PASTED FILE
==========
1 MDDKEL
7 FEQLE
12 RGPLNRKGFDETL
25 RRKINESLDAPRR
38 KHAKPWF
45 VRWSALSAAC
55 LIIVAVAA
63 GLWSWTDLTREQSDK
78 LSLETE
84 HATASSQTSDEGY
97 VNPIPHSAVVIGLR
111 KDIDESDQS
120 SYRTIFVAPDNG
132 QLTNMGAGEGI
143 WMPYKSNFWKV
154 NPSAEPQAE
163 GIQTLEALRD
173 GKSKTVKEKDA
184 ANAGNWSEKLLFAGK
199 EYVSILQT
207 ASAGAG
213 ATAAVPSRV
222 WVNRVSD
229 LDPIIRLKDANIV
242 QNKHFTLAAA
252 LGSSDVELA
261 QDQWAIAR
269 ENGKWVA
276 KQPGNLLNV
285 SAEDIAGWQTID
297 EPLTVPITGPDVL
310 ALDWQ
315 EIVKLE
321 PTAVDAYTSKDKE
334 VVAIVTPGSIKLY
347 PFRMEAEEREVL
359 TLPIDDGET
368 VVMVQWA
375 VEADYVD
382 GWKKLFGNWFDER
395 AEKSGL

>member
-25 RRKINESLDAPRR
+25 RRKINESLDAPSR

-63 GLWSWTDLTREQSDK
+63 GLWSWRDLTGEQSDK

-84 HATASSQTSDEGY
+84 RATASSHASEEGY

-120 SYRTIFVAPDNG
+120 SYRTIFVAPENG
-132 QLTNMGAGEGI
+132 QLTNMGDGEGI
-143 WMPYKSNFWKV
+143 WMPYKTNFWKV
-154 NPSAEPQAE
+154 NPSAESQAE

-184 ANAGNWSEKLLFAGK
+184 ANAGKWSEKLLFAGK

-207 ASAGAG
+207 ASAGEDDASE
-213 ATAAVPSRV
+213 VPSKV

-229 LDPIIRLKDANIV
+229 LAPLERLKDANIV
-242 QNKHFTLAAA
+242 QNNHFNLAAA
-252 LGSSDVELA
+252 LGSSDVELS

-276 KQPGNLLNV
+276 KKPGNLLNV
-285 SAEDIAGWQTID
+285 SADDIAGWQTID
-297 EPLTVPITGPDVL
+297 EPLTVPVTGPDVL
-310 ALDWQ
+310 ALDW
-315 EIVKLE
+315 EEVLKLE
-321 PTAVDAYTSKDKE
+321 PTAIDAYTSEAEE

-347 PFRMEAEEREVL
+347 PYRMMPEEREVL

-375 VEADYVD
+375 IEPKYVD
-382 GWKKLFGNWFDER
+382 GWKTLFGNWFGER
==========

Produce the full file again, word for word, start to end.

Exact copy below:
1 MDDKEL
7 FEQLE
12 RGPLNRKGFDETL
25 RRKINESLDAPRR
38 KHAKPWF
45 VRWSALSAAC
55 LIIVAVAA
63 GLWSWTDLTREQSDK
78 LSLETE
84 HATASSQTSDEGY
97 VNPIPHSAVVIGLR
111 KDIDESDQS
120 SYRTIFVAPDNG
132 QLTNMGAGEGI
143 WMPYKSNFWKV
154 NPSAEPQAE
163 GIQTLEALRD
173 GKSKTVKEKDA
184 ANAGNWSEKLLFAGK
199 EYVSILQT
207 ASAGAG
213 ATAAVPSRV
222 WVNRVSD
229 LDPIIRLKDANIV
242 QNKHFTLAAA
252 LGSSDVELA
261 QDQWAIAR
269 ENGKWVA
276 KQPGNLLNV
285 SAEDIAGWQTID
297 EPLTVPITGPDVL
310 ALDWQ
315 EIVKLE
321 PTAVDAYTSKDKE
334 VVAIVTPGSIKLY
347 PFRMEAEEREVL
359 TLPIDDGET
368 VVMVQWA
375 VEADYVD
382 GWKKLFGNWFDER
395 AEKSGL

>member
-25 RRKINESLDAPRR
+25 RRKINESLDAPSR

-63 GLWSWTDLTREQSDK
+63 GLWSWRDLTGEQSDK

-84 HATASSQTSDEGY
+84 RATASSHASEEGY

-120 SYRTIFVAPDNG
+120 SYRTIFVAPENG
-132 QLTNMGAGEGI
+132 QLTNMGDGEGI
-143 WMPYKSNFWKV
+143 WMPYKTNFWKV
-154 NPSAEPQAE
+154 NPSAESQAE

-184 ANAGNWSEKLLFAGK
+184 ANAGKWSEKLLFAGK

-207 ASAGAG
+207 ASAGEDDASE
-213 ATAAVPSRV
+213 VPSKV

-229 LDPIIRLKDANIV
+229 LAPLERLKDANIV
-242 QNKHFTLAAA
+242 QNNHFNLAAA
-252 LGSSDVELA
+252 LGSSDVELS

-276 KQPGNLLNV
+276 KKPGNLLNV
-285 SAEDIAGWQTID
+285 SADDIAGWQTID
-297 EPLTVPITGPDVL
+297 EPLTVPVTGPDVL
-310 ALDWQ
+310 ALDW
-315 EIVKLE
+315 EEVLKLE
-321 PTAVDAYTSKDKE
+321 PTAIDAYTSEAEE

-347 PFRMEAEEREVL
+347 PYRMMPEEREVL

-375 VEADYVD
+375 IEPKYVD
-382 GWKKLFGNWFDER
+382 GWKTLFGNWFGER